He was beginning to see how he could build on Dupin’s ‘ratiocination’ and create a detective who brought a real scientific approach to his work. Another of his university mentors had been Sir Robert Christison, who had pioneered the use of forensics in criminal enquiries (notably in the trial of the notorious ‘body-snatchers’ Burke and Hare in 1828, when his experiments into the bruising of corpses helped secure Burke’s conviction after Hare had turned King’s evidence). Christison was also known for trying out on himself new drugs derived from vegetable alkaloids – a practice Conan Doyle himself followed, as would his fictional creation.
Conan Doyle was keen to show how the process of criminal investigation was becoming more scientific. It was a quarter of a century since Sir William Herschel, a magistrate in Bengal, had noted that every person’s fingers had a configuration of ridges and furrows which was unique to them and could be used to help combat fraud. The fingerprinting techniques which he had trialed in India were starting to be used in Britain. Meanwhile on the continent the Frenchman Alphonse Bertillon had invented ‘anthropometrics’, which tried to describe criminals and even predict their behaviour on the basis of precise body measurements. Conan Doyle would adopt such methodology for his own sleuth who, in ‘The Adventure of the Naval Treaty’, praises ‘the Bertillon system of measurements’ and expresses ‘his enthusiastic admiration of the French savant’.
Having decided to give his detective a scientific approach, Conan Doyle turned to his story and characters. His earliest name for his work was A Tangled Skein
, but his notebooks show that he soon replaced this with the more melodramatic A Study in Scarlet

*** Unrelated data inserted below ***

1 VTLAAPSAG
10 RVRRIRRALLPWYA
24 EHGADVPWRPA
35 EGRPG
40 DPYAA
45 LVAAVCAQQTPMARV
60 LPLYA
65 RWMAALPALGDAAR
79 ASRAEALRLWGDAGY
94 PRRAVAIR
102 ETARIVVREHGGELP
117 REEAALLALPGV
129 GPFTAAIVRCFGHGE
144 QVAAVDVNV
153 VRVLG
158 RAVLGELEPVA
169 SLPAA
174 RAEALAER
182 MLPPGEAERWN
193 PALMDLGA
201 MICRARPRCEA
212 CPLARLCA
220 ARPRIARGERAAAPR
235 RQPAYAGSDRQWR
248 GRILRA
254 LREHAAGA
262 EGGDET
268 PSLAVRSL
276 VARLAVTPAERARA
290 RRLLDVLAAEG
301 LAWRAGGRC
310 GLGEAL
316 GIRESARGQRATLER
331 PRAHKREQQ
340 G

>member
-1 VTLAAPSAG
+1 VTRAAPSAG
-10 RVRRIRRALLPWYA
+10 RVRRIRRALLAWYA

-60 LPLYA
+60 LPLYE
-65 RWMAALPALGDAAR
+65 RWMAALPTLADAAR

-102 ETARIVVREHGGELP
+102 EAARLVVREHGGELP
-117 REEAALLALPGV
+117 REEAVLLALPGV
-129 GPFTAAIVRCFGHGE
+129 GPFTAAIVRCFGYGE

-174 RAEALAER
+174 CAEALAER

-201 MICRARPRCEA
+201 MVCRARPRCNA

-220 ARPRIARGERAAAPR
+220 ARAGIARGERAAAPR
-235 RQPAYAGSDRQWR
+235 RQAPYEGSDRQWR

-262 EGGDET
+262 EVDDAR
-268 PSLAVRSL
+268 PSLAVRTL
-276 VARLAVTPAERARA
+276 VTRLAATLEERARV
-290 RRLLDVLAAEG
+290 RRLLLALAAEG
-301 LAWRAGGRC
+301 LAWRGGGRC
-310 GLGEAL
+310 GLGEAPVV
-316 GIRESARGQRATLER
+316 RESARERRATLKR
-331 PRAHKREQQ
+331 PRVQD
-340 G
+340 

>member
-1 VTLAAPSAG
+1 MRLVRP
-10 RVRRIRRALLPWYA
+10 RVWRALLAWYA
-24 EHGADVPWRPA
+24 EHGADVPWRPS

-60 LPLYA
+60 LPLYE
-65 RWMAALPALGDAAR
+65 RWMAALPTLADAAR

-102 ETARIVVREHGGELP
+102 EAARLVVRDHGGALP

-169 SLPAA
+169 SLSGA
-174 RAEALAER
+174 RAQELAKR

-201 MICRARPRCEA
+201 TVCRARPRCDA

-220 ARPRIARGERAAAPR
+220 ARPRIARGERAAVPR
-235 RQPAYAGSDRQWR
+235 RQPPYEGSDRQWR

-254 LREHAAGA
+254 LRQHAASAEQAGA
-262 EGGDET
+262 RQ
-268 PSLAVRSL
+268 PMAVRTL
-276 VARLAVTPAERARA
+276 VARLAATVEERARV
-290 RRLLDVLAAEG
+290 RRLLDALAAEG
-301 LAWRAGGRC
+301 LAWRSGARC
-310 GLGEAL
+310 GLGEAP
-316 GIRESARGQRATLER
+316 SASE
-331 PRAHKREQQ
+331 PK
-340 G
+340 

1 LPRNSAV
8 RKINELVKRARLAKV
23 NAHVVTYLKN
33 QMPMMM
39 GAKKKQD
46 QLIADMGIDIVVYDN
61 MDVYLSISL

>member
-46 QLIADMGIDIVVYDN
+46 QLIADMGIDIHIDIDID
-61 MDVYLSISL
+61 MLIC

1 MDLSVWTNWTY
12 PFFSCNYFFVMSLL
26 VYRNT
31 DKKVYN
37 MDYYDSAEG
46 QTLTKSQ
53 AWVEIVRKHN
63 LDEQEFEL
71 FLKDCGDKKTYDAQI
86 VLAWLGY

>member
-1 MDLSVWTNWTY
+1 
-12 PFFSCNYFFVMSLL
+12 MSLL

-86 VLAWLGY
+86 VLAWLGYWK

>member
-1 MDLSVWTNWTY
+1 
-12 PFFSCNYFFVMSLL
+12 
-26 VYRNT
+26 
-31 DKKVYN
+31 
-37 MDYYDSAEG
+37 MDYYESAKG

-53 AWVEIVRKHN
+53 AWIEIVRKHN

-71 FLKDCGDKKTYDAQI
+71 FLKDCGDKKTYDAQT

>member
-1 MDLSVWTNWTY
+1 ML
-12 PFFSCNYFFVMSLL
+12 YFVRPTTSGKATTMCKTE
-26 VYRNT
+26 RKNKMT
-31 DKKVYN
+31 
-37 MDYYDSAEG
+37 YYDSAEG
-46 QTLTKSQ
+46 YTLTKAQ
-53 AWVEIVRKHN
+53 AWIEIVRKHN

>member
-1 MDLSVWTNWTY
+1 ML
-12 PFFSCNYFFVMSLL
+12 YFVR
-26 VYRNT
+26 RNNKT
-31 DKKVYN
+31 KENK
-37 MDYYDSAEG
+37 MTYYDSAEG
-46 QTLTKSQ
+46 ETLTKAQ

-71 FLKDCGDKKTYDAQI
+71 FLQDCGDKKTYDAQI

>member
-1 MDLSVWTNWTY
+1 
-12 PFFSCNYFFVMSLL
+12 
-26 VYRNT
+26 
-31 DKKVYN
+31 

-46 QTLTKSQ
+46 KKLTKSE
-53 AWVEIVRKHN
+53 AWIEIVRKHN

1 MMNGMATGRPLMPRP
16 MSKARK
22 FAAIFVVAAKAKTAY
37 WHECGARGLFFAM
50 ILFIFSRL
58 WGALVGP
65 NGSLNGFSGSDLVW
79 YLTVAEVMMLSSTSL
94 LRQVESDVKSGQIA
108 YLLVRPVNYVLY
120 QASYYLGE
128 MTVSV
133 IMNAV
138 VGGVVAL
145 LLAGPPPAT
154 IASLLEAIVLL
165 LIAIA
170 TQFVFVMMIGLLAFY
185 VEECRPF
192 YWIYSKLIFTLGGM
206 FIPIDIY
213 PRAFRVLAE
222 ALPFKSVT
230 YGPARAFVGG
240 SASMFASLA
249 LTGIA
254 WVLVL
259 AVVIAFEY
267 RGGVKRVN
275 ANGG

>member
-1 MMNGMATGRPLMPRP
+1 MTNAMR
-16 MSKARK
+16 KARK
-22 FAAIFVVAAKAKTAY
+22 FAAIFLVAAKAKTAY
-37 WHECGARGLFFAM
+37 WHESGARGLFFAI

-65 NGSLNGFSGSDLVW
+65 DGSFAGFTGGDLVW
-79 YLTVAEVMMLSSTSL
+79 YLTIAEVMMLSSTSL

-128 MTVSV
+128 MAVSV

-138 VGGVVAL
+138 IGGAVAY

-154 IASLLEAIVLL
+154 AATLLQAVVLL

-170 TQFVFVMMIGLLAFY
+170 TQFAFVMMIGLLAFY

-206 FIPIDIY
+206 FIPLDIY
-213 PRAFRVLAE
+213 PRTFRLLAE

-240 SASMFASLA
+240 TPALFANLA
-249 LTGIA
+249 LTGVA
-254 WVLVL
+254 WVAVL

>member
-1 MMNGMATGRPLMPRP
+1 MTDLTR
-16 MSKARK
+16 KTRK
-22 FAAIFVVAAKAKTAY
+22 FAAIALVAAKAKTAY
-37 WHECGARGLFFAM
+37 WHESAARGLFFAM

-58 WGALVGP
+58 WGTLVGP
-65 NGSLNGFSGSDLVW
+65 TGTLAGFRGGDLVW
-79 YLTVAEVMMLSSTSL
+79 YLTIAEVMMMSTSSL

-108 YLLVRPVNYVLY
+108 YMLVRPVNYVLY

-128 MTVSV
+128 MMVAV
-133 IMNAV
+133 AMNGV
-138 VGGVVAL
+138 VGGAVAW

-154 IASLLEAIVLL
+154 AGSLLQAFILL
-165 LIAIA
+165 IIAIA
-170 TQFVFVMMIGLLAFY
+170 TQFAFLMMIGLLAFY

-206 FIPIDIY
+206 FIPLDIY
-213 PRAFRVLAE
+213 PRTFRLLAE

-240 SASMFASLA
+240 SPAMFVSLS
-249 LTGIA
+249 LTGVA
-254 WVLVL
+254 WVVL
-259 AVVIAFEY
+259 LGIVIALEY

. Before long he was contemplating a ‘consulting detective’ with the unpromising name of Sherrinford Holmes, whose story would be told by Ormond Sacker, his room-mate at 221B Upper Baker Street. In some early notes, Conan Doyle sketched out some familiar features for Holmes. He was a ‘sleepy eyed young man’, a ‘philosopher’, and a collector of rare violins, who had access to his own chemical laboratory. Sacker was a less defined personality: someone who had seen military service abroad – originally in Sudan, where General Gordon had recently met his death at the hand of the Mahdists in Khartoum, though later, as it turned out, for the internal chronology of the story, in Afghanistan.
Within a short time these two main characters had evolved into Sherlock Holmes and Dr John Watson. At the start of A Study in Scarlet
, Dr Watson is in London, having been invalided back from Afghanistan following an injury at the battle of Maiwand. Needing a place to live, he learns from Stamford, his old dresser at St Bartholomew’s Hospital, of a man who is looking for someone to share his rooms. Stamford warns that his friend, Sherlock Holmes, is taciturn and ‘a little queer in his ideas’, with a ‘passion for definite and exact knowledge’ that verges on cold-bloodedness. When Holmes is later introduced to Watson, he is working in a small laboratory in a corner of the hospital, trying to find a new way of detecting blood stains which he says will come to be known as the Sherlock Holmes test. His first remark to Watson is straight out of the Joseph Bell textbook – ‘How are you? You have been in Afghanistan, I perceive.’ – and he later details the clues which have led him to this conclusion. Watson discovers another side to this curious figure when he goes to live with him in Baker Street. Holmes proves to be a neurotic workaholic who can only relax when he plays his violin. At times he falls into a stupor, staring at the world with such ‘a dreamy, vacant expression’ that Watson thinks he must be addicted to some drug, which indeed turns out to be true.